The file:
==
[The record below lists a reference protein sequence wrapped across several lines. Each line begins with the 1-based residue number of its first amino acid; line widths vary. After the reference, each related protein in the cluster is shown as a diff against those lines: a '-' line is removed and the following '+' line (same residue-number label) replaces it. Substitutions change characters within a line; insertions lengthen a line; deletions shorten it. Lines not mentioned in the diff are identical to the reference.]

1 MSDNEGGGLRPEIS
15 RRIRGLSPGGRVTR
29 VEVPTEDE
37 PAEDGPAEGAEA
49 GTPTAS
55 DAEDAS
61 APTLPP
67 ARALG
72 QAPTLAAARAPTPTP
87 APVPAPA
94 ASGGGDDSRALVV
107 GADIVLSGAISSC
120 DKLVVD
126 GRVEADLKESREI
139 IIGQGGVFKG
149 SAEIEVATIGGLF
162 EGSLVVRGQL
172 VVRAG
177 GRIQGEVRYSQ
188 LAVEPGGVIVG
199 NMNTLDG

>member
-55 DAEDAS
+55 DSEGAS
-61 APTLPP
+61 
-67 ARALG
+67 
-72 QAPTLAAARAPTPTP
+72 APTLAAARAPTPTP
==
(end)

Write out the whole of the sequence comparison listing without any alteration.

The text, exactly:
[The record below lists a reference protein sequence wrapped across several lines. Each line begins with the 1-based residue number of its first amino acid; line widths vary. After the reference, each related protein in the cluster is shown as a diff against those lines: a '-' line is removed and the following '+' line (same residue-number label) replaces it. Substitutions change characters within a line; insertions lengthen a line; deletions shorten it. Lines not mentioned in the diff are identical to the reference.]

1 MSDNEGGGLRPEIS
15 RRIRGLSPGGRVTR
29 VEVPTEDE
37 PAEDGPAEGAEA
49 GTPTAS
55 DAEDAS
61 APTLPP
67 ARALG
72 QAPTLAAARAPTPTP
87 APVPAPA
94 ASGGGDDSRALVV
107 GADIVLSGAISSC
120 DKLVVD
126 GRVEADLKESREI
139 IIGQGGVFKG
149 SAEIEVATIGGLF
162 EGSLVVRGQL
172 VVRAG
177 GRIQGEVRYSQ
188 LAVEPGGVIVG
199 NMNTLDG

>member
-55 DAEDAS
+55 DSEGAS
-61 APTLPP
+61 
-67 ARALG
+67 
-72 QAPTLAAARAPTPTP
+72 APTLAAARAPTPTP